ISLAMABAD, Feb 13 (Reuters) - Saudi Arabia will announce eight investment agreements during a visit to Pakistan by Crown Prince Mohammad Bin Salman, officials said on Wednesday, a trip that is expected to set the seal on growing closeness between the historic allies.
The investment is welcome in Pakistan, which is facing sharply slowing economic growth this year, a ballooning budget deficit and foreign currency reserves dwindling to less than $8 billion or two months’ of imports.
Saudi Arabia, meanwhile, is looking to diversify its economy beyond oil exports and also needs allies in the aftermath of the killing of Saudi journalist Jamal Khashoggi at the Saudi consulate in Istanbul in October.
While Islamabad has begun talks over a possible bailout with the International Monetary Fund, it has already won $6 billion in badly needed loans and credit arrangements from Saudi Arabia to prevent a balance of payments crisis.
“Saudi Arabia always supported us in these tough times,” Foreign Minister Shah Mahmood Qureshi told a news conference in Islamabad.
The government is also looking for new sources of investment alongside the mammoth $60 billion China Pakistan Economic Corridor infrastructure project with Beijing.
Total Saudi investments could reach $20 billion over the next few years, the Board of Investment said in a statement, without providing any detailed breakdown.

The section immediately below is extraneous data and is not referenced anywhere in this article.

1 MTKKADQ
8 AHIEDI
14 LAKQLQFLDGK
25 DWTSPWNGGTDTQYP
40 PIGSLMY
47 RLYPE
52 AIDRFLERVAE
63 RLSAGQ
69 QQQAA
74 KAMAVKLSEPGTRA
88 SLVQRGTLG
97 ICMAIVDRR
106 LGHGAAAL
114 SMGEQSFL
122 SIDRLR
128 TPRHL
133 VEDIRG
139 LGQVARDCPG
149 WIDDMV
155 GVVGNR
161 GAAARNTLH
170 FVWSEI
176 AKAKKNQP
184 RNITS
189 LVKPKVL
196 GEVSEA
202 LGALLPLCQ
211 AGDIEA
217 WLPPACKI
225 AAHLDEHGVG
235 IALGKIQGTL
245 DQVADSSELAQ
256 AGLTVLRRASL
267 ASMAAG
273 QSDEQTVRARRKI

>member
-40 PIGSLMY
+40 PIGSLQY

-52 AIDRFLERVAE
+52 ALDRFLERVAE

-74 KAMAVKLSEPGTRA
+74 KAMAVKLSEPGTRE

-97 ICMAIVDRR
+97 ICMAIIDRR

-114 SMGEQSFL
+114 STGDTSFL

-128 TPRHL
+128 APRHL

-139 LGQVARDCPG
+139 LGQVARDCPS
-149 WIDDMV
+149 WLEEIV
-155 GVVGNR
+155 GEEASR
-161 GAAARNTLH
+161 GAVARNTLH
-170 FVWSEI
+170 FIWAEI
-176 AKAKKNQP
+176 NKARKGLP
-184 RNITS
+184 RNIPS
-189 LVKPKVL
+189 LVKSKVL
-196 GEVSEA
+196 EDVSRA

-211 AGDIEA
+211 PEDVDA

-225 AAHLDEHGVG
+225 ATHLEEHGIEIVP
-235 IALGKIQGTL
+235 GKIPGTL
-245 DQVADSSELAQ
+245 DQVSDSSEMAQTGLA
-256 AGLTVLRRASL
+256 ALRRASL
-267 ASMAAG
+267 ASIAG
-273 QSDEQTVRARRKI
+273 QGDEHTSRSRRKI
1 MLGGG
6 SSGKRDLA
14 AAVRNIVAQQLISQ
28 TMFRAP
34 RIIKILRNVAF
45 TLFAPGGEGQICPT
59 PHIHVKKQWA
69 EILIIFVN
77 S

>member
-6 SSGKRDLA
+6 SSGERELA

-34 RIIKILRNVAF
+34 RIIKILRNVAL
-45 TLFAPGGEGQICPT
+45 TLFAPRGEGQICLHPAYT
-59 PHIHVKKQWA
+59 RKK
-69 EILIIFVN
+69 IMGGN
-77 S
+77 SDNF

Eight memoranda of understanding are expected to be signed during Prince Mohammad’s visit this weekend after plans were announced last month for a $10 billion oil refinery in Gwadar where China is building a deepwater port as part of its Belt and Road intitiative.
“We would like this economic corridor that is being built and Gwadar to become a hub of trade, energy and economic activity,” Qureshi said.
Saudi Arabia is also interested in buying two liquefied natural gas-based power plants at Haveli Bahadur Shah and Bhikki which the government is looking to sell as part of a privatization drive, he said.
Pakistani Prime Minister Imran Khan was among a handful of world leaders who attended Riyadh’s flagship investment conference in October, which was shunned by many companies and governments in protest at Khashoggi’s murder.
Pakistani newspapers have reported in awe-struck tones on preparations for Prince Mohammad’s two-day visit, during which he will be accompanied by a 1,000-strong entourage and five truckloads of effects including his personal gym equipment.
Qureshi rejected suggestions that Pakistan had promised its support for the Saudi-backed coalition waging war in Yemen against the Iran-aligned Houthi movement.
“There is no such conditionality, there is no attempt to push Pakistan into Yemen,” he said.
Reporting by James Mackenzie Editing by Frances Kerry